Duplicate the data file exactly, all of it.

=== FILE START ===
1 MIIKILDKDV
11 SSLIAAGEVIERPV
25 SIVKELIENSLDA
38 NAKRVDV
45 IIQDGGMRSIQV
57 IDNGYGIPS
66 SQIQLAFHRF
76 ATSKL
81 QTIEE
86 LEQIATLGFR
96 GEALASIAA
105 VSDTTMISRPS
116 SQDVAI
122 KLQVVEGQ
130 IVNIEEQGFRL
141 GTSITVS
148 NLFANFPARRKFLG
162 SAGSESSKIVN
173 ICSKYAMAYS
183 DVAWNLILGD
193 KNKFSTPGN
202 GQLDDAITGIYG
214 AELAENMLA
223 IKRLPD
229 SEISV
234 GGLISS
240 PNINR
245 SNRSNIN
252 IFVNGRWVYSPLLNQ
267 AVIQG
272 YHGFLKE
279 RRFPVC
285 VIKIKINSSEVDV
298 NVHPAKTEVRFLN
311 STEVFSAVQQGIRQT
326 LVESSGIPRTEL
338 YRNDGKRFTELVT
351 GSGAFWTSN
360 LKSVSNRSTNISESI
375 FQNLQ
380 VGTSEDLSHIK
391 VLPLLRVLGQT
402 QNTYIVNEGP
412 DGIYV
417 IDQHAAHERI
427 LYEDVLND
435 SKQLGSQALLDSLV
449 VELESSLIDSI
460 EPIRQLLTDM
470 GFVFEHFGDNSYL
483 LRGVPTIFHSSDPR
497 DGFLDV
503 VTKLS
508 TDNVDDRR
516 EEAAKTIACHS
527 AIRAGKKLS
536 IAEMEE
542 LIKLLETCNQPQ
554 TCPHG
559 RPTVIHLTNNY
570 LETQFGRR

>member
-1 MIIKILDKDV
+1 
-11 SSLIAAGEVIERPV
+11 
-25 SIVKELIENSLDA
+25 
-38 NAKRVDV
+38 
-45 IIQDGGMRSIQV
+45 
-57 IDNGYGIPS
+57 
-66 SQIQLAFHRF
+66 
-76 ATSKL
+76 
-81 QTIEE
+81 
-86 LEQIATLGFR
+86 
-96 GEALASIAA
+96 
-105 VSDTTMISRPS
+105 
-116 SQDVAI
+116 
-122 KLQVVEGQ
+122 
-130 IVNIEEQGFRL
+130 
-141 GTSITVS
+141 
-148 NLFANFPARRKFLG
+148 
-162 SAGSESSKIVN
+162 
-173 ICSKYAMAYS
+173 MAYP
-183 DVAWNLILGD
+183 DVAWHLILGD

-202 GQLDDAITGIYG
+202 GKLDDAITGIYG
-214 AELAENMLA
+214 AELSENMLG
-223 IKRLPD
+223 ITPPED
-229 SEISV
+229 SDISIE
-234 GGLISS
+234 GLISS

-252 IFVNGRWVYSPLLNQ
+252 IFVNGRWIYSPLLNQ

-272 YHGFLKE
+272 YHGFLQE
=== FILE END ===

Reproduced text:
1 MIIKILDKDV
11 SSLIAAGEVIERPV
25 SIVKELIENSLDA
38 NAKRVDV
45 IIQDGGMRSIQV
57 IDNGYGIPS
66 SQIQLAFHRF
76 ATSKL
81 QTIEE
86 LEQIATLGFR
96 GEALASIAA
105 VSDTTMISRPS
116 SQDVAI
122 KLQVVEGQ
130 IVNIEEQGFRL
141 GTSITVS
148 NLFANFPARRKFLG
162 SAGSESSKIVN
173 ICSKYAMAYS
183 DVAWNLILGD
193 KNKFSTPGN
202 GQLDDAITGIYG
214 AELAENMLA
223 IKRLPD
229 SEISV
234 GGLISS
240 PNINR
245 SNRSNIN
252 IFVNGRWVYSPLLNQ
267 AVIQG
272 YHGFLKE
279 RRFPVC
285 VIKIKINSSEVDV
298 NVHPAKTEVRFLN
311 STEVFSAVQQGIRQT
326 LVESSGIPRTEL
338 YRNDGKRFTELVT
351 GSGAFWTSN
360 LKSVSNRSTNISESI
375 FQNLQ
380 VGTSEDLSHIK
391 VLPLLRVLGQT
402 QNTYIVNEGP
412 DGIYV
417 IDQHAAHERI
427 LYEDVLND
435 SKQLGSQALLDSLV
449 VELESSLIDSI
460 EPIRQLLTDM
470 GFVFEHFGDNSYL
483 LRGVPTIFHSSDPR
497 DGFLDV
503 VTKLS
508 TDNVDDRR
516 EEAAKTIACHS
527 AIRAGKKLS
536 IAEMEE
542 LIKLLETCNQPQ
554 TCPHG
559 RPTVIHLTNNY
570 LETQFGRR

>member
-1 MIIKILDKDV
+1 
-11 SSLIAAGEVIERPV
+11 
-25 SIVKELIENSLDA
+25 
-38 NAKRVDV
+38 
-45 IIQDGGMRSIQV
+45 
-57 IDNGYGIPS
+57 
-66 SQIQLAFHRF
+66 
-76 ATSKL
+76 
-81 QTIEE
+81 
-86 LEQIATLGFR
+86 
-96 GEALASIAA
+96 
-105 VSDTTMISRPS
+105 
-116 SQDVAI
+116 
-122 KLQVVEGQ
+122 
-130 IVNIEEQGFRL
+130 
-141 GTSITVS
+141 
-148 NLFANFPARRKFLG
+148 
-162 SAGSESSKIVN
+162 
-173 ICSKYAMAYS
+173 MAYP
-183 DVAWNLILGD
+183 DVAWHLILGD

-202 GQLDDAITGIYG
+202 GKLDDAITGIYG
-214 AELAENMLA
+214 AELSENMLG
-223 IKRLPD
+223 ITPPED
-229 SEISV
+229 SDISIE
-234 GGLISS
+234 GLISS

-252 IFVNGRWVYSPLLNQ
+252 IFVNGRWIYSPLLNQ

-272 YHGFLKE
+272 YHGFLQE